Resolving One Stop undecided

Published 10:47 am Wednesday, September 9, 2015

What agency will control the funding of the One Stop job placement center remains in limbo as the Lawrence County Commissioners ask for a prosecutor’s opinion.

The opinion focuses on whether the department of job and family services has to control the Work Investment Opportunity Act funds that make up approximately $300,000 of the One Stop’s budget. Right now the Ironton-Lawrence County Community Action Organization runs the One Stop leveraging WIOA funds to bring on partners that help fund the center.

It is Lawrence County Commission President Les Boggs’ contention following advice from a private counsel that a recent state mandate requires the DJFS to take over. However, he has now asked for a county prosecutor’s opinion to determine if that is correct.

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In July the commissioners made the DJFS the fiscal authority for the program effective immediately in a 2-0 vote with commissioner Bill Pratt abstaining. Pratt is a member of the CAO board. Soon after that vote the commission amended the resolution to have the switch start in October.

Since that time the CAO has lobbied to retain its control.

Concern has been expressed at a state level that a transition could not be in place until Jan. 1, 2016, leaving the county without a One Stop for at least three months.

“ We do not think that you can continue to receive WIOA funds after Sept. 30, due specifically to the commissioners’ resolution,” Jon Trott, Workforce Board director, wrote in email to directors of the CAO. “Further, given that your commissioners have not signed your current subgrant agreement, we have real concerns that you should receive ANY funding this program year. We are concerned that given the earliest that a transfer of the program to the DJFS would be Jan. 1, 2016, Lawrence County will be without an Ohio Means Job Center (One Stop) for at least three months.”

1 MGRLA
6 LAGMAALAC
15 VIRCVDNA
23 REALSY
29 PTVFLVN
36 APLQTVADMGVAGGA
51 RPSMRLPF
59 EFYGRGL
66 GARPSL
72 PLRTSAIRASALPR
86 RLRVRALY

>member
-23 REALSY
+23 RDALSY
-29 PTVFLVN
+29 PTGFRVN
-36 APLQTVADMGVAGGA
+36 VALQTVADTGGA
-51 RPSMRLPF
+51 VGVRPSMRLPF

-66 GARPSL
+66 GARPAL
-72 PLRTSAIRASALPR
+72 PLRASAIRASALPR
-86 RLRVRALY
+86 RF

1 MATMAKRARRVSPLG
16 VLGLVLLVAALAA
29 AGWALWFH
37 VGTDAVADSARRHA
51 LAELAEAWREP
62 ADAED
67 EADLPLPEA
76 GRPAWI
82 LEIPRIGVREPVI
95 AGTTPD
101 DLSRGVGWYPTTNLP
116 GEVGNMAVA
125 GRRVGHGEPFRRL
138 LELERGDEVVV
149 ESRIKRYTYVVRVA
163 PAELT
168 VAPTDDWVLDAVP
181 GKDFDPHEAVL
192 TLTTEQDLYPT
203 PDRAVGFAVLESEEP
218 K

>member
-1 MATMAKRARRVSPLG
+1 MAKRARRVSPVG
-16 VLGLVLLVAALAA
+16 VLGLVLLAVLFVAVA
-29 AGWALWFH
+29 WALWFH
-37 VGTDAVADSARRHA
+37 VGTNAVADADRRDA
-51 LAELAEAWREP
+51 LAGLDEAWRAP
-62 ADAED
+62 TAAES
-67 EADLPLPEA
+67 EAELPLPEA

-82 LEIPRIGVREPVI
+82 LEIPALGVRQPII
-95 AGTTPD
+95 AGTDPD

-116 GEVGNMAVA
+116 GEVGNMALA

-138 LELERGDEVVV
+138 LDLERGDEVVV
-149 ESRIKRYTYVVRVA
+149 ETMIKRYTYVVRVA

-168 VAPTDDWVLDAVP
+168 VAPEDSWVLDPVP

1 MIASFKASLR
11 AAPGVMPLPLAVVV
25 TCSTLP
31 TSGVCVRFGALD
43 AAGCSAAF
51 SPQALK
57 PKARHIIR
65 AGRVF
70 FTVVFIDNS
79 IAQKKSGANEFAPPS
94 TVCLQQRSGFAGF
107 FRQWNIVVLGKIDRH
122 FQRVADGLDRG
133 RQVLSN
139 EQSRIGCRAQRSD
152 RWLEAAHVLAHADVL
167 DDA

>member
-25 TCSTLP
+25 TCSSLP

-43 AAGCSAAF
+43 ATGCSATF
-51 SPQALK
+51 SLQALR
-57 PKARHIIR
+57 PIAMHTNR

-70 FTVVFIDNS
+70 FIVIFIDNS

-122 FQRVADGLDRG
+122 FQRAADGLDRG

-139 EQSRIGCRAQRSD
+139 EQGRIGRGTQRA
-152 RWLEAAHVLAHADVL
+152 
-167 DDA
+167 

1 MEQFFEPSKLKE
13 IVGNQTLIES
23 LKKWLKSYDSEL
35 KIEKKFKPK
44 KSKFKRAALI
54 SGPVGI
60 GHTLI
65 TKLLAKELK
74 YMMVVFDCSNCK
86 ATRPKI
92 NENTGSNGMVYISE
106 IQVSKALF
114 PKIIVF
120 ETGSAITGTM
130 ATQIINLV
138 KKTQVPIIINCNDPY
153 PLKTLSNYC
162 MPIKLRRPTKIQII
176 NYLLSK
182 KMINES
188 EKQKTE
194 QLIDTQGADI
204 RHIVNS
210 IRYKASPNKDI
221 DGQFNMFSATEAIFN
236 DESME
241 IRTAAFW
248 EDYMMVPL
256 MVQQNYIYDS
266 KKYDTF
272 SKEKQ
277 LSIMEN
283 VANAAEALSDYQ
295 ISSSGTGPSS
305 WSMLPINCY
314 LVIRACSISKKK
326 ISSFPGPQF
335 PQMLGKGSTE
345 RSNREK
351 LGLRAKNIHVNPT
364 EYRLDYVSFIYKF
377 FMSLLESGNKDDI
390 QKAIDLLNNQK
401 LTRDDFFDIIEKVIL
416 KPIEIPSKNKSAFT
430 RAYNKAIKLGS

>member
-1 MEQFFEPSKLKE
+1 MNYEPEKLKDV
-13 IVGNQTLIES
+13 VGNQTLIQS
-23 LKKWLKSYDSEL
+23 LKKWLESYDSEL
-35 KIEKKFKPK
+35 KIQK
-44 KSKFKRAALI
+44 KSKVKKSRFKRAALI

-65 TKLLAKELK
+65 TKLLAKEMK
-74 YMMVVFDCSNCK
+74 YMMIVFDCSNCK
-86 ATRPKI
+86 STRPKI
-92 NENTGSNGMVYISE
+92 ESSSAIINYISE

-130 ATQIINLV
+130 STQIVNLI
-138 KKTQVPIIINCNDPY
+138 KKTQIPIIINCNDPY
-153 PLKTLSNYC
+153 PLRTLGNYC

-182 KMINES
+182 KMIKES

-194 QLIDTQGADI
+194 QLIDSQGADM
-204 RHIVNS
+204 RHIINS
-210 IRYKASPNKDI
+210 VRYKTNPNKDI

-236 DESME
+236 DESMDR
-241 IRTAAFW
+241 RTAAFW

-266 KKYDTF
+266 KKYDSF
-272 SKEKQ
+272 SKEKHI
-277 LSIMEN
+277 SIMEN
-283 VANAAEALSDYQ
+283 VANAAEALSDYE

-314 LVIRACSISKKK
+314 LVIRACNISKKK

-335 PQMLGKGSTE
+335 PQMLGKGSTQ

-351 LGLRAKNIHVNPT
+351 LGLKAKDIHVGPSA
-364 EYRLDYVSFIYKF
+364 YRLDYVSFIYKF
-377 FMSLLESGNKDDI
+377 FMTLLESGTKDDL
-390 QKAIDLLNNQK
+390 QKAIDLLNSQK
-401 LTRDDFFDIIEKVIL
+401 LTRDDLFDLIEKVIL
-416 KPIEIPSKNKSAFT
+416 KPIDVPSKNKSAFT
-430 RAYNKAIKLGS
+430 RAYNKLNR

Clients would have to travel out of county to get job placement help.

At a second commission work session on Tuesday, Boggs offered proposal to resolve the situation.

Short-term the commission would sign all contracts to keep services with the CAO through Dec. 31.

“That alleviates any lapse of service for our county,” he said.

The long-term proposal revolves around the prosecutor’s opinion.

“Since some do not feel our attorney made an appropriate opinion, I have asked for a second opinion,” Boggs said. “If the opinion comes back that it is not law, then I will make a motion to leave services with the CAO.”

However, if the switch is deemed law, Boggs said he would offer to contract with the CAO while DJFS maintains financial control. CAO could accept or decline this proposal.

CAO director D.R. Gossett questioned why there was a need to have a date on any possible transition since, as he sees it, the possibility of the DJFS taking over hasn’t been mandated by the state. To have a Dec. 31 date would hamstring the One Stop.

“A lot of vendors and especially those receiving services if they are doing tuition or commitment to a job only two months doesn’t help anybody,” Gossett said. “It is an unneccesary time frame. There are a lot of moving parts the state doesn’t have in order. I am hoping some action can be taken to remedy so everybody can be taken care.”